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The long chain of reception

26 October 2005

The word 'reception' has a special sense in the humanities. It is to do with our relationship with the past, its literature and culture.

Reception is the way that works from the past have been interpreted or 'received' by those who came later - as well as the process of dialogue between the work and the present interpreter who is inevitably influenced by previous interpretations and prevailing theories.

Take Shakespeare's A Midsummer Night's Dream. Since we know that Shakespeare read Ovid's Metamorphoses and that this had an influence on his play, we could say that Dream is a 'reception' of Ovid. But rather than just being inertly influenced by a text from the past, Shakespeare's role is as an active interpreter of Ovid's poem - he engages with it, interprets it, understands it in a certain way, and then incorporates that understanding into his own play. As a result, we may have our views of both Ovid and of Shakespeare modified by our joint reception of the two different texts - the Metamorphoses of Ovid on the one hand and Shakespeare's Dream on the other.

So behind any interpretation of Ovid today lies a 'chain' of receptions. Right from Ovid's earliest readers people have been reacting, interpreting, responding, and producing new works based on Ovid. These affect later ones, so there is a continuous chain stretching down from the original work to the current interpretation, which will be affected in various ways by that pre-existing chain. Sometimes you react, sometimes you say, "No, I don't agree with that way of reading Ovid". But even when you do that, you are still in the chain, you are not reacting only to the work itself.

It doesn't make any sense to talk about 'original' meaning

This way of looking at the interpretation of works of the past is particularly associated with German hermeneutics and a philosopher called Hans-Georg Gadamer. The other view, that we can know the past 'as it really was', is often called the 'positivist' view. But Gadamer argued, and Martindale agrees with him, that such positivism is a delusion - any interpretation is always a mediation between the work and the receiver.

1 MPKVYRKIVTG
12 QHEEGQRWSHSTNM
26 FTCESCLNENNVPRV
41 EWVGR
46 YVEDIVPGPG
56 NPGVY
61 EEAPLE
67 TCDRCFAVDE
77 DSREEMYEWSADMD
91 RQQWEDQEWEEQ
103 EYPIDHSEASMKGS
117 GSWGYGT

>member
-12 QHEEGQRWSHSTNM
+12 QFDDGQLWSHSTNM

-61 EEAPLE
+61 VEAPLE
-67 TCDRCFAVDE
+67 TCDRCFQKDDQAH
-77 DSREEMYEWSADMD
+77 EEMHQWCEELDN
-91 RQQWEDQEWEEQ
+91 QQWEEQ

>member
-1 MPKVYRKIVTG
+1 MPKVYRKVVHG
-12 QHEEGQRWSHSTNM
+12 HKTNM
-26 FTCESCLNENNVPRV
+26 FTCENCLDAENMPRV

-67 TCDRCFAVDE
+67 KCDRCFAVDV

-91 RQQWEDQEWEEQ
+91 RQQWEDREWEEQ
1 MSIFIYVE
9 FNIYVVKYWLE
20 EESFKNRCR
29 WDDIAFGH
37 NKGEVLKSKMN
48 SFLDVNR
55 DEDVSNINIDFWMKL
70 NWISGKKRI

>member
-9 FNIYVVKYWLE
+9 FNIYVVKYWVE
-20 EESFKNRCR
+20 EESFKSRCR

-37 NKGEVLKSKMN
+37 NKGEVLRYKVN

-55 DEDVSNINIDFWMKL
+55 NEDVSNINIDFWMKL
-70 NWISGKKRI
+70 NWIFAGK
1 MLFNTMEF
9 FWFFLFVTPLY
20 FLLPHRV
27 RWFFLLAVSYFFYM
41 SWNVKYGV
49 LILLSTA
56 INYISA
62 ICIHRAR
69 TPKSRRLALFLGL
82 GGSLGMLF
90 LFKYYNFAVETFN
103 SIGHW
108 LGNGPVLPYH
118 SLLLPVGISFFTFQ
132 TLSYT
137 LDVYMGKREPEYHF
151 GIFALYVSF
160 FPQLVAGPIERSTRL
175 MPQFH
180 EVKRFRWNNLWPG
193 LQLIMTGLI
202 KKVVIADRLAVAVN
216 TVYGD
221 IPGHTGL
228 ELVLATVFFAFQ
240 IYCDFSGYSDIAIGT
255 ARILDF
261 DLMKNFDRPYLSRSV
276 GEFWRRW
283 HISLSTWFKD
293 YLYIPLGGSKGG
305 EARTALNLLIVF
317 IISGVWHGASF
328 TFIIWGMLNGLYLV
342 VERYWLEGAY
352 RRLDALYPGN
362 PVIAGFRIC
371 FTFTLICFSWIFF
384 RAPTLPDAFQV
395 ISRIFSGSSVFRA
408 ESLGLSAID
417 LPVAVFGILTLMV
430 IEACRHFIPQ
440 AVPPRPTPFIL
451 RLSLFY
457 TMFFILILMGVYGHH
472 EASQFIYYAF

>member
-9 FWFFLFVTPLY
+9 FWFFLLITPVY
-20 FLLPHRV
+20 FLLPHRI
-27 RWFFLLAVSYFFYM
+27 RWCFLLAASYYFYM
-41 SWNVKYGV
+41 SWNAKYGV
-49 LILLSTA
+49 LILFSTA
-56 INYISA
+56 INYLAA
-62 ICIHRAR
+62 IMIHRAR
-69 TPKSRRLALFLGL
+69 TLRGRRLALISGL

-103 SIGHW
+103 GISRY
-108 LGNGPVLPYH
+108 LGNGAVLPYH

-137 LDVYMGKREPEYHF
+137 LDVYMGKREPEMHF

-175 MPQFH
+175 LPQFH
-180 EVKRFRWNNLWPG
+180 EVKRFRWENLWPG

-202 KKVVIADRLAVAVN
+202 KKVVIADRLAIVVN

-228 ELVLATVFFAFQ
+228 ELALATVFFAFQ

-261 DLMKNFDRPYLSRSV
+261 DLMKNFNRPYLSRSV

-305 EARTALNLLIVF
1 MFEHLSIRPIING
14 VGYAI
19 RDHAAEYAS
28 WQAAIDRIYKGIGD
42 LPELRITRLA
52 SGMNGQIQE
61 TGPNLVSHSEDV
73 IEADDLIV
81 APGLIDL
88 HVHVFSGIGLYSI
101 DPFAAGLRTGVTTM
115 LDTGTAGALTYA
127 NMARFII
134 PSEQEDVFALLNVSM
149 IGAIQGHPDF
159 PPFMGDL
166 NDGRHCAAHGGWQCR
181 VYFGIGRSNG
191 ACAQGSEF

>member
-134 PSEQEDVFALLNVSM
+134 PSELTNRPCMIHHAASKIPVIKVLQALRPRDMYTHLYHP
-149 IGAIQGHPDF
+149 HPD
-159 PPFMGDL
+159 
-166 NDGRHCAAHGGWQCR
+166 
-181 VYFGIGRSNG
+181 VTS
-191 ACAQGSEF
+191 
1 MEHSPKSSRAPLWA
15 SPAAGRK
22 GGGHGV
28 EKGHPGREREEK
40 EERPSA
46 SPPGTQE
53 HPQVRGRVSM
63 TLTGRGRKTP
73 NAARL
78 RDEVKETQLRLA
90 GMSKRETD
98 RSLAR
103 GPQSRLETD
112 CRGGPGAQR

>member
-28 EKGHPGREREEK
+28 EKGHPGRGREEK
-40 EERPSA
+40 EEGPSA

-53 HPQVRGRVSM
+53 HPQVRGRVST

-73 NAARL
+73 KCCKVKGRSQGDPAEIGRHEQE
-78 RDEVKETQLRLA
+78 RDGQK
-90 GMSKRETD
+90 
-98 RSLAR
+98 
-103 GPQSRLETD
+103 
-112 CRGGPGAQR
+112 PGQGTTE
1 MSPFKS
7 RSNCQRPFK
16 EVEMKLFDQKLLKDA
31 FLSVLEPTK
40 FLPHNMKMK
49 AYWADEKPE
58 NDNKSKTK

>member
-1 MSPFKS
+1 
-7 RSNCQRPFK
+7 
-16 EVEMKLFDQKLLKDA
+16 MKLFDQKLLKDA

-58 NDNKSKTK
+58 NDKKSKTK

If you look at the history of interpretations, what you find is that there are hundreds of different interpretations, so it doesn't make any sense to talk about the 'original' meaning. Look at translation, for example. Translation puts the original work into our language with our concepts, our presuppositions, our prejudices and our instincts. So whichever way you look at it, there is always an act of mediation involved.

In collaboration with Professor David Hopkins from the English Department, Martindale is about to embark on a major work of reception - the Oxford History of Classical Reception in English Literature. To be published by Oxford University Press, this enormous project will take ten years to complete and involve more than 100 contributors to the five volume series. Martindale and Hopkins will be general editors of the whole enterprise, as well as editing the volume for 1660-1780. They will receive essays from the contributors and, through the editing process, make their own contribution to the long chain and its continued reception by the next generation.

Charles Martindale/Classics and Ancient History


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